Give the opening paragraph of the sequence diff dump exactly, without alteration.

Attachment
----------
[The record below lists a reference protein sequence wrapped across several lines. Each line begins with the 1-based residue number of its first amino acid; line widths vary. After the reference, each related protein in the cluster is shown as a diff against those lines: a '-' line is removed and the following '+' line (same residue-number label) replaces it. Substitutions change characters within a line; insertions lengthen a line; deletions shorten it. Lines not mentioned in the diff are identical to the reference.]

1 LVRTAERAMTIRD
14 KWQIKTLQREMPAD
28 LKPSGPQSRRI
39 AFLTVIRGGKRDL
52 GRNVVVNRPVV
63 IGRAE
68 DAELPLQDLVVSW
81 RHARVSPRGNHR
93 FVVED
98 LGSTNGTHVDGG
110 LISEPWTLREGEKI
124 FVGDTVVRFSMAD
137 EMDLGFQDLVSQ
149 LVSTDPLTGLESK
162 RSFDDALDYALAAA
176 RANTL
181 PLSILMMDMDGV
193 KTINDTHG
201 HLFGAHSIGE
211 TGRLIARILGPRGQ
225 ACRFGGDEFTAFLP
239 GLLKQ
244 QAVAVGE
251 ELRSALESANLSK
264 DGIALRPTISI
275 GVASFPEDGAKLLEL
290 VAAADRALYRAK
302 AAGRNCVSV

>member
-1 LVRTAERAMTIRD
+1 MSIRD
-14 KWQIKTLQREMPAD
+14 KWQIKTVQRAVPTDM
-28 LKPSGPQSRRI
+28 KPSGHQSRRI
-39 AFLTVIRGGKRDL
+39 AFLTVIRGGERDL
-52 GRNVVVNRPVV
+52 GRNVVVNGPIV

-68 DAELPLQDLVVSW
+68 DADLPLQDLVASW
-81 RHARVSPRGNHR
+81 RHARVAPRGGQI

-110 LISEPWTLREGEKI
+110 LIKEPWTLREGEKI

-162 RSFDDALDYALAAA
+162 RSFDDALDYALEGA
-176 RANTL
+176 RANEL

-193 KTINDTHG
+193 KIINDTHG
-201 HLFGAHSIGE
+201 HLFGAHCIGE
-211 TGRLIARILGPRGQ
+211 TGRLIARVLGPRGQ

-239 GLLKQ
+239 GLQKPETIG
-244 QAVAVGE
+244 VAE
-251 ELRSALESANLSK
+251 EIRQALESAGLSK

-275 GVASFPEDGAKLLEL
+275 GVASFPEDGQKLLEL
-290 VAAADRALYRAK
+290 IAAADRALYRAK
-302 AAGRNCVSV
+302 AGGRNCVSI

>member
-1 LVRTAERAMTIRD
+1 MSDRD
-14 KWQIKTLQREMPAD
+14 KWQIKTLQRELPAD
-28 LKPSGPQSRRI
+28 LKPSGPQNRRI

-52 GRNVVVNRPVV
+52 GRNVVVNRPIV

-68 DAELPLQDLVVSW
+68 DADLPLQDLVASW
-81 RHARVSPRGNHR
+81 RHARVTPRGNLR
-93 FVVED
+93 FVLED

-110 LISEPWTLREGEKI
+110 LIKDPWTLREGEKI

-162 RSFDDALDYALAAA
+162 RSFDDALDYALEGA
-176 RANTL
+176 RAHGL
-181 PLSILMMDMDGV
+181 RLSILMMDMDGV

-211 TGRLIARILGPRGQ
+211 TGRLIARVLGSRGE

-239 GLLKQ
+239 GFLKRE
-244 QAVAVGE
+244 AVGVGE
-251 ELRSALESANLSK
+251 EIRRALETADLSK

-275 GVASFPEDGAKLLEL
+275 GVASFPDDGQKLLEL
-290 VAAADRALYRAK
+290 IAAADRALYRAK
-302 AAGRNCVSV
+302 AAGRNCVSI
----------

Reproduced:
[The record below lists a reference protein sequence wrapped across several lines. Each line begins with the 1-based residue number of its first amino acid; line widths vary. After the reference, each related protein in the cluster is shown as a diff against those lines: a '-' line is removed and the following '+' line (same residue-number label) replaces it. Substitutions change characters within a line; insertions lengthen a line; deletions shorten it. Lines not mentioned in the diff are identical to the reference.]